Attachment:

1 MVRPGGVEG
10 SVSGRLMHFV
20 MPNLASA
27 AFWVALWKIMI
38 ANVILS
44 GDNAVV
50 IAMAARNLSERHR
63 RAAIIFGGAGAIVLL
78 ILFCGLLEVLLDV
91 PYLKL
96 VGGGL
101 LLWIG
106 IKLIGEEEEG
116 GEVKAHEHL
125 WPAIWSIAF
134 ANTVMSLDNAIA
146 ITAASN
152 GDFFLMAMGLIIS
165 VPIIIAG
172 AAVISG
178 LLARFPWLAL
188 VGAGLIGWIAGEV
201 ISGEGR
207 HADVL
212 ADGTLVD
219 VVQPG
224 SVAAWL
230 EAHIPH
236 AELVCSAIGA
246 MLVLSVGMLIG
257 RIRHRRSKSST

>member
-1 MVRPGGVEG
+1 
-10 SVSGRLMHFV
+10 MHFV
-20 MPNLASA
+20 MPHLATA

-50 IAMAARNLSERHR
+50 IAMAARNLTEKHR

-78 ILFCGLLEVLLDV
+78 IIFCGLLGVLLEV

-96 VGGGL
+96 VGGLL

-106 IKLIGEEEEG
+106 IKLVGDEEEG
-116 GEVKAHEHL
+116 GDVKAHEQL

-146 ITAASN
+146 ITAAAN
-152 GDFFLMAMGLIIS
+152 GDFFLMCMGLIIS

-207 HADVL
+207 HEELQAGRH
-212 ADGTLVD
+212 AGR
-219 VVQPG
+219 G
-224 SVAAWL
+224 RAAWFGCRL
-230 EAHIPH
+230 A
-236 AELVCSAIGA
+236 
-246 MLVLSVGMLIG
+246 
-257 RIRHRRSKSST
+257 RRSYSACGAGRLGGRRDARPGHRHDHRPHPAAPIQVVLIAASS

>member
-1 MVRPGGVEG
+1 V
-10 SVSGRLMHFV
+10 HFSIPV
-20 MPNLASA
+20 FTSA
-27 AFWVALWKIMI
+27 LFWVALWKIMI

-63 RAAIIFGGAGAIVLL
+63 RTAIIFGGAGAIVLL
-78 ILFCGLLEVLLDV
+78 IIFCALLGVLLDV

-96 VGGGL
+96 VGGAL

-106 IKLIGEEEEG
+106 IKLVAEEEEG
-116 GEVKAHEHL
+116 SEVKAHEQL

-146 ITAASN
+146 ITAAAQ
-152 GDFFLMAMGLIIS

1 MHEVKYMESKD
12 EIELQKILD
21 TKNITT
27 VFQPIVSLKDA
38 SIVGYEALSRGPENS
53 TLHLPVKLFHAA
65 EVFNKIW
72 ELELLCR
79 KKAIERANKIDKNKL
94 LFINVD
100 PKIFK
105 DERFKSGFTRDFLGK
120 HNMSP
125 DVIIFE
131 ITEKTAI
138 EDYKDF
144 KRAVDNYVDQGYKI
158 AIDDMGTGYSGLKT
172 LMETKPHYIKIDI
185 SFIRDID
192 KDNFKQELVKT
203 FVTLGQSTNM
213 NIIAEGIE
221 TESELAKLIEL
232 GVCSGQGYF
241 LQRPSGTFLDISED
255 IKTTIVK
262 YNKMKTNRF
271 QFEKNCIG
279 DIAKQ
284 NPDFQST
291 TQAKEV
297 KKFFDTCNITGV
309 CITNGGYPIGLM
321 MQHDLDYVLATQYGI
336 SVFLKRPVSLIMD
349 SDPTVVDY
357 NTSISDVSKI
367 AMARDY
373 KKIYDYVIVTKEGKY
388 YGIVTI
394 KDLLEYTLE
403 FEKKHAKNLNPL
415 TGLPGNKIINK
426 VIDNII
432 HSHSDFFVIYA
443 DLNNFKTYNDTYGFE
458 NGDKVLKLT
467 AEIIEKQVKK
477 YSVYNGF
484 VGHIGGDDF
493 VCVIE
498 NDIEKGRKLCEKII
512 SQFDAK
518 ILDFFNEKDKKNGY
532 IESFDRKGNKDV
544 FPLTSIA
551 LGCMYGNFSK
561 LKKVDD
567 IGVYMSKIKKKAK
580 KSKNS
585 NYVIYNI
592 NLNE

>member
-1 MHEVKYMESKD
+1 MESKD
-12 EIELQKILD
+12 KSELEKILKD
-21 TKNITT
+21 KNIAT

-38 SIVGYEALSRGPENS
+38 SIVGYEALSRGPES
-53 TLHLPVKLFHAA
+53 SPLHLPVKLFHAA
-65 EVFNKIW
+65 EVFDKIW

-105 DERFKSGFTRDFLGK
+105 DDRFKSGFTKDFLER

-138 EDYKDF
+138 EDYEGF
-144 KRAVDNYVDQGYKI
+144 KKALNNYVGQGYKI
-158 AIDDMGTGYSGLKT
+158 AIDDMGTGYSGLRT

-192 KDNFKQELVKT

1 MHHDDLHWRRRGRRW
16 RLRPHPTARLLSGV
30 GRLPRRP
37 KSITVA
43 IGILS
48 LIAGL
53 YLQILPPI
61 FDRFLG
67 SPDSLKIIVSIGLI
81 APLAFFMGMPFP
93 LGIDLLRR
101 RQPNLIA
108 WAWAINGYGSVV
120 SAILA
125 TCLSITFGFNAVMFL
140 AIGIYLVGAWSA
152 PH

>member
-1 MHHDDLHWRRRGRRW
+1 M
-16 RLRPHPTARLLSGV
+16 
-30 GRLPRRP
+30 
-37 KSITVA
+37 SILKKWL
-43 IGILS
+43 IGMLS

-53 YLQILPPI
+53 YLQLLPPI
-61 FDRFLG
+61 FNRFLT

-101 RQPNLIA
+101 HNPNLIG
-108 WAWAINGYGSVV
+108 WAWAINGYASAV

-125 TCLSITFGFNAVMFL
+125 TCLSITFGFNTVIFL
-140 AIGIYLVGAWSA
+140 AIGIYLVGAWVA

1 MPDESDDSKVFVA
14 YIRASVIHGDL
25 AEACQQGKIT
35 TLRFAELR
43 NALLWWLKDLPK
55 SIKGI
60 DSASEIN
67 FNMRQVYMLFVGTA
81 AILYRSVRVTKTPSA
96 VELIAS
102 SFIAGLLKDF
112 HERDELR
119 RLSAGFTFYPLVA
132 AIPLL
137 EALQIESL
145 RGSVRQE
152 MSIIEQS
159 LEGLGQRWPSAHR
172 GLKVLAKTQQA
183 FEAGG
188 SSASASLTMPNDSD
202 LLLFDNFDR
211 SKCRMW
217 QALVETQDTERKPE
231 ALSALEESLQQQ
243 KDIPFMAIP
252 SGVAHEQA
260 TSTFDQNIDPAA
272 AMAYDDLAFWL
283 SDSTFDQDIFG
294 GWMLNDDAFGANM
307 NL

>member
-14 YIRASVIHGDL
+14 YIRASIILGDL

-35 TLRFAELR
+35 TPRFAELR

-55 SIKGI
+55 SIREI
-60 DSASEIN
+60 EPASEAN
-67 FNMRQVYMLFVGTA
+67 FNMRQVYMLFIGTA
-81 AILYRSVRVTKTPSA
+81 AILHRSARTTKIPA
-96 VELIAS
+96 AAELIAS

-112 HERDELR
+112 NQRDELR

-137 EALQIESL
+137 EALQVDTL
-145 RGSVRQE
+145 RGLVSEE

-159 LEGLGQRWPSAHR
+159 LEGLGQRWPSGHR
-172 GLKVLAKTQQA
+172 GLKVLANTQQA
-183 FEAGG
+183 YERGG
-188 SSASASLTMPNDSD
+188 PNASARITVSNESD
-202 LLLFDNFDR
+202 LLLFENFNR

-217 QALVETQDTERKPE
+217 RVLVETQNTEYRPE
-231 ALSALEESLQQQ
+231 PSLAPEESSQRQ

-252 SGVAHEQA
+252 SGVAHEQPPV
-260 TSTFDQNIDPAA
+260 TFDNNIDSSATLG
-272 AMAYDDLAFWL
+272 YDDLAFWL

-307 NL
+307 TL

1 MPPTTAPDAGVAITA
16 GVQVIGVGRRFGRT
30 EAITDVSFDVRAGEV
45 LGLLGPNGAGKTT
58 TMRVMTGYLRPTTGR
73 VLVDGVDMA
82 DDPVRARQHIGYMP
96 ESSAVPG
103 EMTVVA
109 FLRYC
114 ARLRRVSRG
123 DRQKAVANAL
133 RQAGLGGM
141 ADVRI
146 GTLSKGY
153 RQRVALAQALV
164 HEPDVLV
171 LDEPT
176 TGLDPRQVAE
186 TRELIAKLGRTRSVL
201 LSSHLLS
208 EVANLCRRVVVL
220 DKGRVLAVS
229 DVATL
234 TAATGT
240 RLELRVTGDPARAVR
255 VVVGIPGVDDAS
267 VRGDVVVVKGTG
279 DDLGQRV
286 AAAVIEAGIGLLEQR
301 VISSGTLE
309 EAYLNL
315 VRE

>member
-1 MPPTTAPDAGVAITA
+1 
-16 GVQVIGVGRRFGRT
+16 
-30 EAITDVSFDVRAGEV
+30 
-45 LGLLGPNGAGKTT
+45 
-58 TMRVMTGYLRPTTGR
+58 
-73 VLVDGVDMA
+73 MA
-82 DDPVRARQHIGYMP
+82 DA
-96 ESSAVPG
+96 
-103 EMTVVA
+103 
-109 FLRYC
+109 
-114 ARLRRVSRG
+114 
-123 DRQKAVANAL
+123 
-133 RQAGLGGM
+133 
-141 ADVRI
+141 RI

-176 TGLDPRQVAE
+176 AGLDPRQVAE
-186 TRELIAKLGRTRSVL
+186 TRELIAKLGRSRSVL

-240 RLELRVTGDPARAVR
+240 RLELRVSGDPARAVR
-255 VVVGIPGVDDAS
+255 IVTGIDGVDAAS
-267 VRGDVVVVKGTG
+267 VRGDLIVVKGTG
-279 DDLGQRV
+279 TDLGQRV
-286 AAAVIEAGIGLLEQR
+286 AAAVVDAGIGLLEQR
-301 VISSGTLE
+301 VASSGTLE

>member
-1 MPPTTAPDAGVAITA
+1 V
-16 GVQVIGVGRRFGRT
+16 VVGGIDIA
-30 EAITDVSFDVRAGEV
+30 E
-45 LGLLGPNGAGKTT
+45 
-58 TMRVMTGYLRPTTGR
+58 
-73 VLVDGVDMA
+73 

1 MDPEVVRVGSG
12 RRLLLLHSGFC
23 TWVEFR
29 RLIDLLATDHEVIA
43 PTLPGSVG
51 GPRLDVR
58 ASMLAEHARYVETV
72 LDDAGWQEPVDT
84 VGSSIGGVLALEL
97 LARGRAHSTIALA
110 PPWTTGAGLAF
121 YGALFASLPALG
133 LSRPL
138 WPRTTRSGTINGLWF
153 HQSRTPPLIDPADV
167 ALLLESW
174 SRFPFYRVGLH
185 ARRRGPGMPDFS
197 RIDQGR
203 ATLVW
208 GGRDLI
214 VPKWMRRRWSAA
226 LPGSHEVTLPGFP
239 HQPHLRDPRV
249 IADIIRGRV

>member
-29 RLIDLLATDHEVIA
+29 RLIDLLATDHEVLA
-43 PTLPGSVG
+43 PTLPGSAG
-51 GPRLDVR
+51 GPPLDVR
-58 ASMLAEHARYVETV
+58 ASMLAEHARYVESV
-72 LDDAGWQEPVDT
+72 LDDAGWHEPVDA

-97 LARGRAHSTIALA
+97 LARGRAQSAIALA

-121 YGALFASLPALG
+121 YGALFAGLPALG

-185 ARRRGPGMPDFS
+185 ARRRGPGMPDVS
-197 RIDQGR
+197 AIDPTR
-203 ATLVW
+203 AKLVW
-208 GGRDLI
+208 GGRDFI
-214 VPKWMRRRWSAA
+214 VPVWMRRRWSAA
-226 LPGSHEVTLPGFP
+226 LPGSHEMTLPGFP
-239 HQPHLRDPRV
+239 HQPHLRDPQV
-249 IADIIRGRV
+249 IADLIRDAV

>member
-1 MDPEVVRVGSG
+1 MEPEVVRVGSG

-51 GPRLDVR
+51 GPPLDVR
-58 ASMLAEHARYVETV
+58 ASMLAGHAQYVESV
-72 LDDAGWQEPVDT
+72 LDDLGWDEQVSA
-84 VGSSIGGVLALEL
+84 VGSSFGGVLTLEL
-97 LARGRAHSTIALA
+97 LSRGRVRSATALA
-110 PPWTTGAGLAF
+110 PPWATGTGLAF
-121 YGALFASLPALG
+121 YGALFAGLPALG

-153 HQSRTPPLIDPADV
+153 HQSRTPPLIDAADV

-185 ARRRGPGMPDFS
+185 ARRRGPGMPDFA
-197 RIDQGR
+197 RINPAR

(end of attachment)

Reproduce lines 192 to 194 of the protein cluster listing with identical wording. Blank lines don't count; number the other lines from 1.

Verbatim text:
152 PH

>member
-1 MHHDDLHWRRRGRRW